Non-tariff Digital Trade Barriers

Executive Summary

  • The United States Trade Representative (USTR) recently withdrew U.S. support for digital trade proposals – first introduced in 2019 by the Trump Administration and currently under negotiation at the Joint Statement Initiative on E-Commerce (JSI) – that would have blocked World Trade Organization members from placing restrictions on the flow and trade of data.
  • USTR justified its decision to withdraw from these JSI proposals as necessary to balance “the right to regulate in the public interest and the need to address anticompetitive behavior in the digital economy.”
  • Withdrawing from these free-trade proposals cedes the United States’ ability to lead the way in global policy trends in e-commerce and data; it also leaves the United States vulnerable to discriminatory non-tariff barriers on U.S. firms that will diminish their opportunities to participate in the global digital economy.


On October 25, 2023, the United States Trade Representative (USTR) withdrew U.S. support for digital trade proposals currently under negotiation at the Joint Statement Initiative on E-Commerce (JSI), one of the few active plurilateral negotiations at the World Trade Organization (WTO). The JSI digital proposals would prevent all WTO members from restricting the free cross-border flow of data between each other, prohibit members from imposing data localization requirements, and restrict members from forcing transfers of source code from firms of fellow WTO members. The proposals were created in 2019 to, as the WTO asserts, “achieve a high standard outcome that builds on existing WTO agreements and frameworks with the participation of as many WTO members as possible” on electronic commerce.[1]

USTR stated the motivation for its decision to withdraw from the proposals is to allow for additional discussions on “balancing the right to regulate in the public interest and the need to address anticompetitive behavior in the digital economy.”[2] The move was praised by, among others, Senator Elizabeth Warren (D-MA), who claimed that the JSI proposals would have enshrined “digital rules favoring Big Tech companies,” and were a “non-starter for the U.S. in any trade agreement….” USTR’s decision, however, opens the way for foreign countries to place restrictions on cross-border data flows, data localization requirements, and forced transfer of source code. These sorts of restrictions would disproportionately harm U.S. firms by reducing their opportunities to participate in the global economy. Other countries could restrict U.S. firms’ access to data generated from their operations or impose new and high costs to access that data. USTR’s decision essentially gives other countries more room to determine global policy trends in e-commerce and data and to impose discriminatory non-tariff barriers on U.S. firms, large and small.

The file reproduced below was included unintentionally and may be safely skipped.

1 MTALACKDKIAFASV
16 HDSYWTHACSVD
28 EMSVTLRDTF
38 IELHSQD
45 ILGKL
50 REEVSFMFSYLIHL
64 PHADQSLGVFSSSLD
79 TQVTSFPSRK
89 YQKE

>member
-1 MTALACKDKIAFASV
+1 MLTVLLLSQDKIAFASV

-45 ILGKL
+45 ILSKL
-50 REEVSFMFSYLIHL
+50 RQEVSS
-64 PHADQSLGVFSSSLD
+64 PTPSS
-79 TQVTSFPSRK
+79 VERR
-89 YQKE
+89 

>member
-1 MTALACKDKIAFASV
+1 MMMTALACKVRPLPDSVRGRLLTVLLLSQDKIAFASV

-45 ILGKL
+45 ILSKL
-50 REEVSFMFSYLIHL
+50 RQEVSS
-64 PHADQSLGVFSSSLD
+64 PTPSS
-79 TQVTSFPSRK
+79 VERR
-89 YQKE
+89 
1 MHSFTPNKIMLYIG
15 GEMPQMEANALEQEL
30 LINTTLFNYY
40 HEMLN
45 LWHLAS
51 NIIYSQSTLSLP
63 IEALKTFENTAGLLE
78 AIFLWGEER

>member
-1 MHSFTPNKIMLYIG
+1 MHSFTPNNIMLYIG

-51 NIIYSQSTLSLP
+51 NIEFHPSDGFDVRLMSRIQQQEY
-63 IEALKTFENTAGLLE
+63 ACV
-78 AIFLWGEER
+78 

Non-tariff Barriers to Digital Trade

The JSI e-commerce proposals would have set a liberalized regulatory standard on digital trade for all 164 WTO members, reshaping digital trade policy around the world. Specifically, the proposals would have prevented all members of the WTO from restricting the free flow of data across borders, imposing data localization requirements, and forcing transfer of source code.

These proposals would have provided immense benefits to WTO members. Cross-border data flows, for example, provide opportunities for small and medium-sized enterprises (SME) to participate in the global economy through the internet, allowing them access to global markets to conduct international transactions and collect and use the data generated from those transactions. USTR’s decision to renege on the proposal to ensure the free flow of data allows countries such as China more room to implement discriminatory policies against U.S. SMEs by restricting their access to data and therefore hampering their commerce. If firms cannot access all their data, it may limit their ability to make effective operating decisions, potentially harming technological innovation. Big businesses have significantly more access to data than SMEs, putting smaller firms at an informational disadvantage if cross-border data flows are restricted.

Data localization regulations – which require local storage of data for international firms – are currently implemented in some form in over 100 countries including Australia, Brazil, China, and Japan, and may undermine cybersecurity and cause economic harm for businesses required to comply with them. These regulations prevent companies from utilizing universal data storage practices such as cloud computing, complicating the collection, storage, and analysis of data, potentially creating insecure operating processes. Companies subject to these regulations will also have to acquire new servers to hold data in the required locale.